Saturday, October 6, 2007

No More Butt Cleavage

Although it was first written way back in 2003, this article was republished, I believe, because it is still oh-so-relevant! I have very little in common with this writer, however I feel her pain as I have felt too many times in recent years!!

In Hello, Moon,
describes the 'crack epidemic' that has swept our country in recent years:

"Sitting in a booth with a friend at an excruciatingly hip restaurant in downtown Manhattan a few weeks ago, I glanced up to see a fleshy forest of crevices and multiple folds of skin and G-strings that three women in their late 20s were displaying for the world. It was then that I knew: This low-rider style has gone too far."
Amen and Hallauha!! The author goes on to describe the issue,
"On the street, on television, even in the office, women of all ages and sizes are wearing tight, low-slung, butt-hugging jeans and pants that hit at, or often far below, the hip. The trend isn't new—it began around '95 or so—but what is new are the unlovely depths to which the pants have now, as it were, sunk. The crotch-to-waist measurement, or rise, on a standard pair of jeans (the sort we haven't seen much of since the early '90s) is somewhere between 10 and 12 inches. Early low-riders had a rise of about 7 inches. Over the past couple of years, the rise has dipped as low as 3 or 4 inches... Usually paired with midriff-baring shirts—even tops that aren't cropped can't cover the exposed expanse of abdominal flesh—the jeans have redefined our collective understanding of cleavage. Then there's the oft-visible G-string that, like a bra strap, creates strange fleshy bulges as it strains against the body. But there are worse bulges yet. These are the love handles that materialize on even the thinnest women—models and anorexics excepted—because the jeans hit a woman's body at its fleshiest point, below the hips, just above the buttocks. Of course, the feminist in me wants to applaud the insouciance with which women of all shapes now flaunt their imperfections, but the aesthete in me objects. This is a style that suits only 12-year-olds and celebrities who have the luxury of devoting entire afternoons to sculpting their obliques. For the rest of us, wearing these jeans is like putting our hips and buttocks in some humiliating reality show."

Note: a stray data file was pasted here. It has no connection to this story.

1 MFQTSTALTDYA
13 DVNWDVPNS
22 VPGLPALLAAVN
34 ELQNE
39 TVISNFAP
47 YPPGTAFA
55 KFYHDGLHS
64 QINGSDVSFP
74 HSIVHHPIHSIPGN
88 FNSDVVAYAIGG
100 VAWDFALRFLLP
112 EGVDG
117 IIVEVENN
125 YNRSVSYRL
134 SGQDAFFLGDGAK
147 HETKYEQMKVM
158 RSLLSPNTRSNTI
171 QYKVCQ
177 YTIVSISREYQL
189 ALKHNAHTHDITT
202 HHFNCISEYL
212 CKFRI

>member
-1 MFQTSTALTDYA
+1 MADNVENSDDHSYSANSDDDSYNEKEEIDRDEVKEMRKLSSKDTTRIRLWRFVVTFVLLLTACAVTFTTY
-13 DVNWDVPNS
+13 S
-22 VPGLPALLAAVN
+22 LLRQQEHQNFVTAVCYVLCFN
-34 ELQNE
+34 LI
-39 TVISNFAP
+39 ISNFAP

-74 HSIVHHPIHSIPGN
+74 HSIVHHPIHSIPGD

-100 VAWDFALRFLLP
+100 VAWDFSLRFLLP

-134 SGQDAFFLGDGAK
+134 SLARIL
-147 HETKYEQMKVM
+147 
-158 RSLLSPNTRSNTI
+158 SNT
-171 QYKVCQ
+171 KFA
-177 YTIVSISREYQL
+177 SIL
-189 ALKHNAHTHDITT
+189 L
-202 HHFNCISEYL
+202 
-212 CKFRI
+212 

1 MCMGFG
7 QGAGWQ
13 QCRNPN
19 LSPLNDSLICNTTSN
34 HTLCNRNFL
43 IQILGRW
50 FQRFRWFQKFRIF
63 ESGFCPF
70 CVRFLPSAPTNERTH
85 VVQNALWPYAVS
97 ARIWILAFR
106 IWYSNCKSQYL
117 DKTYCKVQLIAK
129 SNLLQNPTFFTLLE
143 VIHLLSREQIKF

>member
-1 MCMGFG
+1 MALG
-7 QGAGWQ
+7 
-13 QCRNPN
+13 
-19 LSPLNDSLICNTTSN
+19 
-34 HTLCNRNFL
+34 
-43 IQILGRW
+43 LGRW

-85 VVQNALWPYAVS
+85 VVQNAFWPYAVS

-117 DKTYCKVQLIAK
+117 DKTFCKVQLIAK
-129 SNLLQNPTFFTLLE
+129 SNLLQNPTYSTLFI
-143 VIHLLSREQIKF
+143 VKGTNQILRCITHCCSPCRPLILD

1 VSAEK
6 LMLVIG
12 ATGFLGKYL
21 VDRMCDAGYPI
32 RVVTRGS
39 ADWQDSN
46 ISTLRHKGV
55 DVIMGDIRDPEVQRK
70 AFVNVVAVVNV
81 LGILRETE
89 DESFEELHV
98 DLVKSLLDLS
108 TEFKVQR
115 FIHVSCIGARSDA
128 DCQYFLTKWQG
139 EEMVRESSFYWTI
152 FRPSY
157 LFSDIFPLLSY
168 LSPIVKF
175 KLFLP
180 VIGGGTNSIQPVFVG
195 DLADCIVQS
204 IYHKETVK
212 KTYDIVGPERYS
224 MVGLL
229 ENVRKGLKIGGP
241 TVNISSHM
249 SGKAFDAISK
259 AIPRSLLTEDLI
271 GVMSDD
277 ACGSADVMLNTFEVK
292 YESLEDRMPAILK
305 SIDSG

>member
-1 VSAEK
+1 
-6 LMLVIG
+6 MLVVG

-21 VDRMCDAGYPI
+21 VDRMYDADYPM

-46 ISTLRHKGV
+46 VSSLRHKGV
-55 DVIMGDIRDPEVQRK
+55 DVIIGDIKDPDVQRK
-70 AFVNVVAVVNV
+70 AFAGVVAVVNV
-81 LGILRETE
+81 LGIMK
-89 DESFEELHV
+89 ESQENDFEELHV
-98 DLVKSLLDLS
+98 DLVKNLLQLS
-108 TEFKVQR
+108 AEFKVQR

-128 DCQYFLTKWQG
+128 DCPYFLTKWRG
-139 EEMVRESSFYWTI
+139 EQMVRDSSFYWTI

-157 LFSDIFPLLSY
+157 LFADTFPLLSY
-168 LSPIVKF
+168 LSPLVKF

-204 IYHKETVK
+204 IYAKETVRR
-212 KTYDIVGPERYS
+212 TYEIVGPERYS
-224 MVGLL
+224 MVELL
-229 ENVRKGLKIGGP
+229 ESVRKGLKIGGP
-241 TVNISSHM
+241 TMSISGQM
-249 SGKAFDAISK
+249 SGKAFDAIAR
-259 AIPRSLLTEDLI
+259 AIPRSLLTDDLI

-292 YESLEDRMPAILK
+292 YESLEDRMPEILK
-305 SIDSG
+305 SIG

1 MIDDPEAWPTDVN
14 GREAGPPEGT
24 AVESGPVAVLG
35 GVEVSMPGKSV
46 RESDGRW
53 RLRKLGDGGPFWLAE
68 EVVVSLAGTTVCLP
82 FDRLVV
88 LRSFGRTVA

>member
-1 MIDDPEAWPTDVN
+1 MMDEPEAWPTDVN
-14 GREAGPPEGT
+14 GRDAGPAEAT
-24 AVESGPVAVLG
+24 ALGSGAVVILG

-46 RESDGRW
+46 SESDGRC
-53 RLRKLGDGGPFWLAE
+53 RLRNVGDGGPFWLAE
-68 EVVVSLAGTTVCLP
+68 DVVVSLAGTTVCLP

Now you may be thinking, "Kook, you own many pairs of those low-rise pants. You wear them despite their 'downfalls.' What do you have to be outraged about?" You see, it's because of these low-rise pants that I've been in the same situation as the author describes... unfortunately, both as the unaware-flasher-in-pants (Sorry, Mom) and the awe-stricken-observer! The author goes on to describe everything I've dealt with during recent years...
"Yet the real problem with extremely low-riding pants is that they're impractical. Sitting is difficult: If you can't find a chair with a closed back, you have to tie a shirt around your waist—always highly attractive—or risk scandalizing the room. If you drop something, or need to tie your shoe, abandon all hope; bending over with dignity is next to impossible. You must perfect the art of squatting, back straight, head up, as though preparing to curtsy. Low-riders also tend to slide down, requiring the wearer to hitch them up repeatedly. In their way, low-rider jeans bear a creepy similarity to Chinese foot-binding—they constrict a woman's action, rendering her ornamental..."
Although I perfected the 'curtsy' lean; there's little to no way to get around the 'backside draft' 100% of the time. And I'm NOT going to be the cause of a FL retiree having a heart attack over their meal. By now most of my low-rise jeans have become 'house wear,' leaving me with exactly 1 pair of jeans. Sad, isn't it?
"It usually takes only a couple of months for a trend to go from the fashion magazines to the streets, and yet somehow, like the G-strings it popularized, this trend clings tenaciously on. It could be that the pants are a feminist statement, demanding as they do an ecumenical embrace of body type by wearer and viewer alike, and as such, women are loath to abandon them. It could be that the dark fissures and peek-a-boo undies they reveal are physical emblems of our confessional culture, the sartorial equivalent of the tell-all memoir. It could simply be that letting your belly hang free is comfortable. Or that women, buying these pants for lack of choice, have unwittingly created a false sense of demand. But the strongest argument for the persistence of the trend might simply be that we want to dress like the '70s because we feel like we're starring in a reprise of that decade: Our economy is bad; we're entrenched in an occupation abroad; we mistrust our government at home."

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